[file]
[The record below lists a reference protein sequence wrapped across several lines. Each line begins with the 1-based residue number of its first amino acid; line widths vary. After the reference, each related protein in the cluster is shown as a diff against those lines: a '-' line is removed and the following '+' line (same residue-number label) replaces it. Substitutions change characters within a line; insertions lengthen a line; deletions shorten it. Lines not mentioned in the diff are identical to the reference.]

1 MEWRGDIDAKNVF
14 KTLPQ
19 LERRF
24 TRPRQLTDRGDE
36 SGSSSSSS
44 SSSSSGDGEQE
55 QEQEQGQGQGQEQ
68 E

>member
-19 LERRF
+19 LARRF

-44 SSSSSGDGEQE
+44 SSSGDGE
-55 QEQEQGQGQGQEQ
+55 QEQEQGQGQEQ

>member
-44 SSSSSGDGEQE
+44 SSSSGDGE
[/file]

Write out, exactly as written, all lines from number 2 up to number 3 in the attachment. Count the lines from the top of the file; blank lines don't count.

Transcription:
1 MEWRGDIDAKNVF
14 KTLPQ